k)  p21 half-life is shortened by TRO and RSG treatment (Wakino 2001 47650)

                                    1)  PPARg ligands attenuate mitogen-induced p21Cip1 expression at the post-translational level by enhancing PTPase activity, and decreasing PKCd phosphorylation and activity in rat aaortc smooth muscle cells (Wakino 2001 47650)

                                    2)  PPARg ligands lower PKCd activity in response to PPARg ligand treatment (Wakino 2001 47650)

                                    3)  overexpression of PKCd removes the inhibition in response to PPARg ligands (Wakino 2001 47650)

                        l)  B cell proliferation is inhibited by PPARg (Setoguchi, Misaki et al. 2001)

                                    1)  haploinsufficiency results in enhanced B cell proliferation in response to LPS and antibody stimulation (Setoguchi, Misaki et al. 2001)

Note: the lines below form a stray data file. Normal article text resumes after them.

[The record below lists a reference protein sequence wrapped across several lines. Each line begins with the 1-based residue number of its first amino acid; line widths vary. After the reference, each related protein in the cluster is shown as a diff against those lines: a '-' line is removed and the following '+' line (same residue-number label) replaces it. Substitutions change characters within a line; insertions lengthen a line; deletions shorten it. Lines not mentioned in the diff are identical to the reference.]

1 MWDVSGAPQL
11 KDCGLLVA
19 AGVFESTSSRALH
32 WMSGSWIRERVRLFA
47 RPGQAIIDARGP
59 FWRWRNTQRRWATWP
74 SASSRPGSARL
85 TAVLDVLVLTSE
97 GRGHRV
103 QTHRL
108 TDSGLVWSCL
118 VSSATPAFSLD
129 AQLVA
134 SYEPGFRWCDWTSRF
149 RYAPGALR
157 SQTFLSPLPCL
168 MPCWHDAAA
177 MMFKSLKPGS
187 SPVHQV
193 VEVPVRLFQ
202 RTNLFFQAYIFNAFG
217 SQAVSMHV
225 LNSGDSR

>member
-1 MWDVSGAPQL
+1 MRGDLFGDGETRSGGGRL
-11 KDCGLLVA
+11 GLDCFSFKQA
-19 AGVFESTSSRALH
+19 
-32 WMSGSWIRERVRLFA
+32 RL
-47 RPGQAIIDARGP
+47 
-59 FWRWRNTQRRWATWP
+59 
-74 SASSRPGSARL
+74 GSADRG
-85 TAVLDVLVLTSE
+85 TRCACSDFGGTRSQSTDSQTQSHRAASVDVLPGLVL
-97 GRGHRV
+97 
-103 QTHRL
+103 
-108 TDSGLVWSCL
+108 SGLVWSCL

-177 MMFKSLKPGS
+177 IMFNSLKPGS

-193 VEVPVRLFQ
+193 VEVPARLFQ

2)  treatment with PPARg reduced apoptosis (Setoguchi, Misaki et al. 2001)

                                    3)  NFkB levels were constitutively higher in B cells taken from haploinsufficient PPARg mice (Setoguchi, Misaki et al. 2001)

                        n)  T cells treated with PMA at the same time as PPARg agonists don’t show as much activation as T cells treated with PMA alone (Clark 2002)-88

                                    1)  15d-PGJ2 was more efficacious than other PPARg ligands (3-100uM versus 25-100mM)

                                    2)  possibly mediated through PPARg-dependent inhibition of IL-2 secretion (Clark 2002)-86,87

                        o)  rosiglitazone inhibits capillary endothelial cell proliferation at low doses in vitro, but does not affect tumor cells (Panigrahy, Singer et al. 2002)

            2.  PPARg induces apoptosis